Saturday, 27 November 2010

Grimsby and the railway.

Yesterday I made mention of how the railway line we had travelled over from Newark on Trent to Grimsby had missed the Beeching axe back in the 1960’s. A bit of internet research revealed that since it’s inception back in the 1890’s it has been a very important freight line which has kept it open until today.

The Great Central Railway had utilised the line for the coal trade from South Yorkshire and East Midlands collieries and steel from Scunthorpe mills.The fish trade out of Grimsby would have also been very important before road transport killed this mode of transportation. Later the deep port of Immingham came into being which is still used for the petroleum industry. We did actually pass a tanker train heading back to Immingham with empty tankers.

Barnetby Junction is extraordinary in that it is a large railway junction seemingly out in the middle of nowhere. In the past it did however serve the local village which had a Malt Kiln and the large rural community in transporting cattle. A lot of the old sidings are still in place with two storing old BOC  Liquid Nitrogen tankers. These have been in storage so long that tree’s have grown up between the tankers and will need felling before any of these can move again. The whole junction is dotted with old semaphore signals some of which are still in use.

Our class 153 railcar from Newark North Gate to Grimsby was already full when we left Newark but this service was obviously the local village school run because we stopped at several small stations which looked very much as they would have 50 or 60 years ago. At these rural outposts we picked up more children who eventually alighted at Lincoln.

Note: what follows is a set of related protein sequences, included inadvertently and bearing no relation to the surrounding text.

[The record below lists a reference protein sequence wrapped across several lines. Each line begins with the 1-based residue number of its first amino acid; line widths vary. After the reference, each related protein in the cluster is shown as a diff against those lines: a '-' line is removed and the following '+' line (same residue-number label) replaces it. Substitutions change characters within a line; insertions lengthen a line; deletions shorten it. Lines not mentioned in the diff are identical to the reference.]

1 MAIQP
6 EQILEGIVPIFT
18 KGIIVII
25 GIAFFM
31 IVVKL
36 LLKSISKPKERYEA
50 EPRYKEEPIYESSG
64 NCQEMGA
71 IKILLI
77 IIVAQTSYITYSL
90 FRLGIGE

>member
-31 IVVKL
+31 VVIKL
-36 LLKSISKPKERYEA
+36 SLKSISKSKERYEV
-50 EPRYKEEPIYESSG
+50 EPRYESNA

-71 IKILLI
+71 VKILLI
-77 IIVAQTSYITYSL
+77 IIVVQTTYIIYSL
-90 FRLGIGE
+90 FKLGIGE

The return journey was more enjoyable as we travelled on a 3 car class 185 where there were more seats available. This time we travelled on a different line from Barnetby junction which took us to Doncaster where we changed trains for Peterborough. Travelling over this whole section of the British rail network was very interesting especially where the track work was still in the old 60 feet lengths and we got the old clickety clack of the wheels that would have been familiar to train travellers before long length rail was invented. With the original station buildings and line side effects it was a bit like a time warp.


Paul (from Waterway Routes) said...

They are 60 foot lengths - and counting the number of joints in 36 seconds gives your speed in mph.

Derek and Dot said...

Thanks for that Paul, alteration to blog has now been made.